Engineering firm Apollo will design the main structure of a wave power demonstrator destined for waters off Pembrokeshire, South Wales.
The 250ft long structure will be used to hold together the modules which make up the mWave device.
The contract was awarded by the European branch of Australian firm Bombora Wave Power.
It is understood Apollo’s involvement in the first phase of the project will net the Aberdeen firm around £50,000, and create work for about six people.
If Apollo secures contracts for subsequent phases, it could bag a further £150,000.
MWave consists of a series of air-inflated rubber membrane cells mounted to a steel or concrete structure on the sea floor.
As waves pass over the mWave, the air inside the membranes is squeezed into a duct and through a turbine.
The turbine spins a generator to produce electricity. The air is then recycled to re-inflate the membranes to prepare them for the next wave.
Nigel Robinson, manager of Apollo’s marine and renewables wing, said: “We are chuffed to be supporting Bombora with the structural design of the mWave device.
“Bombora has a really interesting concept, and we look forward to bringing our practical experience of offshore energy converters and marine structures to help realise their vision.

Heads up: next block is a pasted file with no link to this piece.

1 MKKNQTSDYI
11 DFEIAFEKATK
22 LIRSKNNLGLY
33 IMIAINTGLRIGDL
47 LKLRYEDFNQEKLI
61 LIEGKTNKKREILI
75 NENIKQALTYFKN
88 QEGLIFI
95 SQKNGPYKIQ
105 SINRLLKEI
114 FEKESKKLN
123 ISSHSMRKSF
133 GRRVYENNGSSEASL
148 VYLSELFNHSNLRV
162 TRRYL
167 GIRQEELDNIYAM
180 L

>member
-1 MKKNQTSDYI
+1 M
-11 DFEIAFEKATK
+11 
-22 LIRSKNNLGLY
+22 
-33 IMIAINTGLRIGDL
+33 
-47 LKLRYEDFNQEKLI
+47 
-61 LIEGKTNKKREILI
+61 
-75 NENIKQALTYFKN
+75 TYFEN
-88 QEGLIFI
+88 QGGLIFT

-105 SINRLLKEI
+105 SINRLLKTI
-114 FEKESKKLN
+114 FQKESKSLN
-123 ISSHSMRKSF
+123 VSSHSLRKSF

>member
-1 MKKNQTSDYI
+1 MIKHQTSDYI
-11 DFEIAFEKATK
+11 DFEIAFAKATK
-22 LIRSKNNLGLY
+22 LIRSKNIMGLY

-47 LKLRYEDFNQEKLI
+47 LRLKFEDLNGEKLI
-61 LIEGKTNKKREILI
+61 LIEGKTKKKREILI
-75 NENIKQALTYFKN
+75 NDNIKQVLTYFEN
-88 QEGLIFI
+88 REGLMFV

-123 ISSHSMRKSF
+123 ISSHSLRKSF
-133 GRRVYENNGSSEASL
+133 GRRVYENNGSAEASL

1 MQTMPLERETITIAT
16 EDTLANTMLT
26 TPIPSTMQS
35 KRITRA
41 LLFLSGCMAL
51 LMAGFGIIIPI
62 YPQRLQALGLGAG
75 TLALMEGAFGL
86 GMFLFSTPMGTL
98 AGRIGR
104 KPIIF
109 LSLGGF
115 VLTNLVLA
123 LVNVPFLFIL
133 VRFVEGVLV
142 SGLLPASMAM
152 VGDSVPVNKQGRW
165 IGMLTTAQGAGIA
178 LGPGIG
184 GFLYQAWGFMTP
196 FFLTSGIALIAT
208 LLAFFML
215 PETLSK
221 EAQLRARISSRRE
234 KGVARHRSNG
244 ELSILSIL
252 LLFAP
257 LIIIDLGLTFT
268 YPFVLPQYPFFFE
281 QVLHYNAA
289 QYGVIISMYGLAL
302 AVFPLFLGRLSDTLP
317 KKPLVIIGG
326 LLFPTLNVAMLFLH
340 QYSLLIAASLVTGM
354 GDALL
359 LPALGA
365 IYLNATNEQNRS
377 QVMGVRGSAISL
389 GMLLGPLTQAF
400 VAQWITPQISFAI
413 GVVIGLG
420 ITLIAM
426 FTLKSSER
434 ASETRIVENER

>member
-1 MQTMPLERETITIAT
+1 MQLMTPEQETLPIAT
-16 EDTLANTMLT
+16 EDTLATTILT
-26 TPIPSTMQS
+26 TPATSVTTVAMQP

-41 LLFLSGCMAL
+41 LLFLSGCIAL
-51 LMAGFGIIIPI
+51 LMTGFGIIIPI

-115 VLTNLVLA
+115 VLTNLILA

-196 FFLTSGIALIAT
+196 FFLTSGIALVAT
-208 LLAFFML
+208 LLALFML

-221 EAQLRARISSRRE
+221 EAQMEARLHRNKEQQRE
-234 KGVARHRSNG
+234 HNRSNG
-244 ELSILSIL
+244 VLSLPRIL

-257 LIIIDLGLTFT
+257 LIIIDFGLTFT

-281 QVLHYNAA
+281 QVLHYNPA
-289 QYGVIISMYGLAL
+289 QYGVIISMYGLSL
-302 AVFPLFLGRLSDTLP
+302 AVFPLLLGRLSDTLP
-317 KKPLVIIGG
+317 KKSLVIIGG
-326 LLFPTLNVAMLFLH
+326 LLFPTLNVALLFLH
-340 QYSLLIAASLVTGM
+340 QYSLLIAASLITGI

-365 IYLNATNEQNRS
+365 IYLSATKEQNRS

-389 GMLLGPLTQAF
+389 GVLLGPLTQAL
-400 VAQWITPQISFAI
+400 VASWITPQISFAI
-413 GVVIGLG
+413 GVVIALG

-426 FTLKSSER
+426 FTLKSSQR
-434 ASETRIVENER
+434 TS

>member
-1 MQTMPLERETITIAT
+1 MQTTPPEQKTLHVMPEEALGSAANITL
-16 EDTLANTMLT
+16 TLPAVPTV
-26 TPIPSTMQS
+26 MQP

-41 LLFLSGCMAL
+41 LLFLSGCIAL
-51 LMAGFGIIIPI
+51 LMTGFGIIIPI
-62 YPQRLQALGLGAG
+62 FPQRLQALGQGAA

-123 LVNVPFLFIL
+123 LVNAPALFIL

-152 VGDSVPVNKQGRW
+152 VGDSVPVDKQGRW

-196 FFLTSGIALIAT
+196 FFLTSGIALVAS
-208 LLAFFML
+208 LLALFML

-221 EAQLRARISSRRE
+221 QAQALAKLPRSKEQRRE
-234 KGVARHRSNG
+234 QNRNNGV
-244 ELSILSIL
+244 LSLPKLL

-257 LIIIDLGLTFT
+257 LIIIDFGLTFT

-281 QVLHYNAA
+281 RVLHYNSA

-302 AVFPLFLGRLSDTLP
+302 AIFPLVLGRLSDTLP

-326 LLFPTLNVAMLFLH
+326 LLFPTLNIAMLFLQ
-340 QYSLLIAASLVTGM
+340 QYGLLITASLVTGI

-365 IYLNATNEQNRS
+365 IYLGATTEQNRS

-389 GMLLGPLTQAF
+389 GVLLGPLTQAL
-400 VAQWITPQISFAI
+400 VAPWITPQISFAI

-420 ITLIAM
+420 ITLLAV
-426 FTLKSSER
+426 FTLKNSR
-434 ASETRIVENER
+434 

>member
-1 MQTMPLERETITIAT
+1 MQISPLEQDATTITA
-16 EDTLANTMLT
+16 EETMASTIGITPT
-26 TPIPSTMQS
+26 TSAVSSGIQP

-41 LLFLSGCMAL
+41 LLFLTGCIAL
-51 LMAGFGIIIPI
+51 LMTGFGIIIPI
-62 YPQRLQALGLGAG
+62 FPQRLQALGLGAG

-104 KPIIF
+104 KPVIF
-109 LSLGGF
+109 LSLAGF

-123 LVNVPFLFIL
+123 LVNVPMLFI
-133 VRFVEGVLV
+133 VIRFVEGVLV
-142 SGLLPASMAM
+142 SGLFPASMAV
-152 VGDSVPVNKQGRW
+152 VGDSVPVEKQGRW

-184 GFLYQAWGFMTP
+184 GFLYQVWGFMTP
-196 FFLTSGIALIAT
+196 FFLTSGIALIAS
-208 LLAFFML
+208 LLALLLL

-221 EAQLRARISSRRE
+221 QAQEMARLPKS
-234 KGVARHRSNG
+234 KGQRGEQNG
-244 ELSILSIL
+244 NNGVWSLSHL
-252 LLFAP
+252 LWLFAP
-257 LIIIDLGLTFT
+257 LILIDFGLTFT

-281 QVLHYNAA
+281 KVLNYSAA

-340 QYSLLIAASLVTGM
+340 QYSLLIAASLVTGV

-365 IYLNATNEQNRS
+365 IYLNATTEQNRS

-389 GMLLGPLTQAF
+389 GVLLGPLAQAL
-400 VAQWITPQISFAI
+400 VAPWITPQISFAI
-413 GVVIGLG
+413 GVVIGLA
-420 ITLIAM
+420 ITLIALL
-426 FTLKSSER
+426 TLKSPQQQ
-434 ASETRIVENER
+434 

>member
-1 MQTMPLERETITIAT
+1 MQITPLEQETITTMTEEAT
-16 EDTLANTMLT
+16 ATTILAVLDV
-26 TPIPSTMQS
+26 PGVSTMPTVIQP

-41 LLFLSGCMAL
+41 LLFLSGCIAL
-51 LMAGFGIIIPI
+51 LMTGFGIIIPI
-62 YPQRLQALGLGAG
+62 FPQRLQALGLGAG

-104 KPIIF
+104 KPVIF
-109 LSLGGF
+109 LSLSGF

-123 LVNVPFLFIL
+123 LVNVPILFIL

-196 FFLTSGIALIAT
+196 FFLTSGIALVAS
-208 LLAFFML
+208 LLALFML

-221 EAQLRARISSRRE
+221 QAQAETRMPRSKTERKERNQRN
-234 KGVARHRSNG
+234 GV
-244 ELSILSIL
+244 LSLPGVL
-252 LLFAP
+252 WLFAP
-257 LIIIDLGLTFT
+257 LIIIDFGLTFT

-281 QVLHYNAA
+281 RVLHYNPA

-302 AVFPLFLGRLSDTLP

“Since our formation we have supported the offshore wind and tidal power sectors, so it is particularly pleasing to see the wave power sector gathering momentum too “
Bombora managing director Sam Leighton said “We are very pleased to have awarded the contract to Apollo who have shown through the tender process that they are very well equipped to provide a high-quality design of the main structure of the mWave demonstration project”
“The mWave system is very adaptable and can be integrated into a range of marine systems such as oil and gas platforms, floating wind power structures and aquaculture facilities.”